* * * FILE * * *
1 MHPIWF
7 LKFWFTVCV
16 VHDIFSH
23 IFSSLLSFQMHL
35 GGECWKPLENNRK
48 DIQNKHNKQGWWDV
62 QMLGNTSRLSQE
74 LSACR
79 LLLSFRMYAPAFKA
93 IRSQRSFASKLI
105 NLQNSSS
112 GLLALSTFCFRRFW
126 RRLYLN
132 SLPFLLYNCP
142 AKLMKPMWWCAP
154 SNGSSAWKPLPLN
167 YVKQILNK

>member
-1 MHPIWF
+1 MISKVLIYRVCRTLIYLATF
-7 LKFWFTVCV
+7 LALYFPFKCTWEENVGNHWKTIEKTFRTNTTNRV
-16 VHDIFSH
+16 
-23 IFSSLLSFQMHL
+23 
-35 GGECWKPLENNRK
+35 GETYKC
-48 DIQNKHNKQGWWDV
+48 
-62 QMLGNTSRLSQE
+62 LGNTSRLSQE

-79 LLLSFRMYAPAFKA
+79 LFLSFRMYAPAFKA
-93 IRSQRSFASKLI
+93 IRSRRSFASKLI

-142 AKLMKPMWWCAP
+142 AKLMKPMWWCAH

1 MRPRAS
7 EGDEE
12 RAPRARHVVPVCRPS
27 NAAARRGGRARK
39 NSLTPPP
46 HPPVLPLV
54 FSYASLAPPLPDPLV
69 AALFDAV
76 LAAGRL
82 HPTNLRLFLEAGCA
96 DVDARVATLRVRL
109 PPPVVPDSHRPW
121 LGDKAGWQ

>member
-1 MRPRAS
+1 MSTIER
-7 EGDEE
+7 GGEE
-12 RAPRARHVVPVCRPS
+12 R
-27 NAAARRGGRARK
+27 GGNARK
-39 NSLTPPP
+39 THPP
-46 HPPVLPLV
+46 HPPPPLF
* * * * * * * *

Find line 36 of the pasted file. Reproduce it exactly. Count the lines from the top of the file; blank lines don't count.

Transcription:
+93 IRSRRSFASKLI